How To Drink Bourbon In Summer cover

How To Drink Bourbon In Summer

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If you love bourbon, but think it’s too heavy for warm weather, here are 5 ways to make it seasonable. Easy recipes included!
All photos by Maggie Kimberl
The Alcohol Professor

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How To Drink Bourbon In Summer

Many people think you can’t drink bourbon in the summertime because it’s too heavy and not refreshing on its own. To that I say: more bourbon for us! There are plenty of ways to enjoy America’s Native Spirit when the mercury rises. Here are a few of my favorites:

1. Bourbon and Ginger

There are many tasty variations on this classic cocktail pairing, from a Kentucky Mule (The Silver Dollar in Louisville Kentucky serves up the best!) to a plain ‘ol bourbon and ginger, sometimes called a “Bourbon Mule” or “Bourbon Stormy.” In Kentucky we like to use Ale-8-One or Butchertown Soda Ginger Beer. Both have crisp ginger flavor with the added bonus of being locally produced.

Bourbon and ginger with Butchertown ginger beer

Ale-8 is packed with caffeine, though, so proceed with caution. To make this classic and super-easy cocktail, start off with a tall glass filled with ice, pour in a shot of your favorite bourbon, and fill to the top with the ginger beer of your choice. Garnish with a lime wedge if you’re feeling fancy. (It’s worth noting here that many bars are foregoing the use of plastic straws because of environmental reasons, so if you can keep paper or reusable straws on hand or eschew the use of them altogether you will not only contribute to saving the planet, but also be just like the professionals!)

Maggie Kimberl enjoys a refreshing Mint Julep when the weather heats up

2. Mint Juleps

The Mint Julep was one of the first refreshing summertime cocktails, and no, it’s not supposed to taste like alcoholic mouthwash. Brown-Forman Brand Ambassador Tim Laird has the perfect, easy Mint Julep recipe that’s a bit more streamlined than the typical serve:

In a tall glass (metal julep cup preferred) with ice, add:

2 ounces Woodford Reserve (or any) bourbon

1 ounce Mint Simple Syrup (recipe follows)

Crushed ice

Add a sipping straw and garnish with a large mint sprig.

To make the mint simple syrup:

1 part water

1 part sugar

1 part loosely-packed fresh mint leaves

In a saucepan, combine the water and sugar. Bring to a boil, stirring to dissolve the sugar. When the water is clear and the sugar is dissolved, remove from the heat and stir in the mint leaves. Let steep for 20 minutes. Strain into a glass container and store in the refrigerator.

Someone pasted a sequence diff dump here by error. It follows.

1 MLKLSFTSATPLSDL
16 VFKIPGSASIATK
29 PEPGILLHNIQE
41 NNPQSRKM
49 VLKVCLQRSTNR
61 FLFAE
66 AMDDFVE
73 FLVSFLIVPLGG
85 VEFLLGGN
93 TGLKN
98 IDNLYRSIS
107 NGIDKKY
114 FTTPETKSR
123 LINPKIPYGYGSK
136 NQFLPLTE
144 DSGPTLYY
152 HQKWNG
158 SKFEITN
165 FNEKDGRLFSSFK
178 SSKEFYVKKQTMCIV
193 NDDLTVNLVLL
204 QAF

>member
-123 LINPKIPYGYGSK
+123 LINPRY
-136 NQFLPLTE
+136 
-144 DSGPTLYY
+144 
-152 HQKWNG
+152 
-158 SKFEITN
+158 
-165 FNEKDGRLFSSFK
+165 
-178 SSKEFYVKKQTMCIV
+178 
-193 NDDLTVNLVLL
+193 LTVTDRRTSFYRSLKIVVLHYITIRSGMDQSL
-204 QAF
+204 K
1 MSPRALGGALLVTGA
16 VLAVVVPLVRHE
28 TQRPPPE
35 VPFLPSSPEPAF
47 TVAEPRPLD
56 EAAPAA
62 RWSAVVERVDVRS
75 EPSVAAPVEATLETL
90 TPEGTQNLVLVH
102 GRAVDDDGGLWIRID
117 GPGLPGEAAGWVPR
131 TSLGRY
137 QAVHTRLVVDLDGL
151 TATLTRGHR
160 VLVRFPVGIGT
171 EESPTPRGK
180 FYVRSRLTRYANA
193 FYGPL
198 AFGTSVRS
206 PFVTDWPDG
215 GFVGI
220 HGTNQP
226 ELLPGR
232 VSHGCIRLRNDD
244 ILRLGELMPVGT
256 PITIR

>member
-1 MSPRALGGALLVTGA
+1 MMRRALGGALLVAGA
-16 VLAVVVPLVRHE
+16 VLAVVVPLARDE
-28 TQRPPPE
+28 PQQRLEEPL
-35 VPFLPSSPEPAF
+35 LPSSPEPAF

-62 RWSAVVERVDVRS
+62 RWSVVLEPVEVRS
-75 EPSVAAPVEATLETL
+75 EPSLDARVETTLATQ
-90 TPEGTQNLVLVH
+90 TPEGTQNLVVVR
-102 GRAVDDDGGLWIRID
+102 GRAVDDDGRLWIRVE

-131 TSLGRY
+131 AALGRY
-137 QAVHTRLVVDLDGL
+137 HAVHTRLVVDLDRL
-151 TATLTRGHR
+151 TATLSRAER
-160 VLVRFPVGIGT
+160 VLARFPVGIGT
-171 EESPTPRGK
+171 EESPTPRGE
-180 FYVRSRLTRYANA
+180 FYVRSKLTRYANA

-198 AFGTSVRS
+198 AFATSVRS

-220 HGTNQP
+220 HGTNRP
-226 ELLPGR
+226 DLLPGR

Note: You can adjust the sweetness of the drink by adding more or less of the Mint Simple Syrup, which can also be used to sweeten iced tea!

Whiskey sour at the Jim Beam Urban Stillhouse cocktail class

3. Whiskey Sour

As I recently discovered on my cocktail-making field trip to the Jim Beam Urban Stillhouse, making a refreshing whiskey sour at home is easy peasy.

Basic Whiskey Sour

1 part (typically about 2 oz) Jim Beam Black (or any) Bourbon (gold medal winner, 2017 NY International Spirits Competition)

1 part house-made sour mix (equal parts lemon juice and simple syrup, about half an oz each)

½ an egg white

Place all ingredients in a cocktail shaker with ice and shake. Strain into rocks glass.

4. Warm Bourbon

Stay with me here. In Kentucky, especially in whiskey geek circles, everyone has their own special trunk bourbon. I’m not talking about open containers in reach of the driver or anything else illegal, but when you go to a barbecue and the main offering is beer that comes in a 36 pack, you’re going to need backup.

In the summertime trunk bourbon is understandably warm, and the first time I had warm bourbon out of someone’s trunk I realized that’s probably one of the best ways to drink it. Don’t knock it until you try it!

5. Bourbon and Branch

Old Limestone Mixing Water is one of the best ways to ensure your bourbon on the rocks with a splash tastes the way it is supposed to, because water from this source has all the minerals from Limestone aquifers in Kentucky that make our bourbon so good. Make your ice cubes from it if you want to be a true purist.

There’s no reason to give up bourbon in the summer. You just have to find a more refreshing way to drink it! Cheers!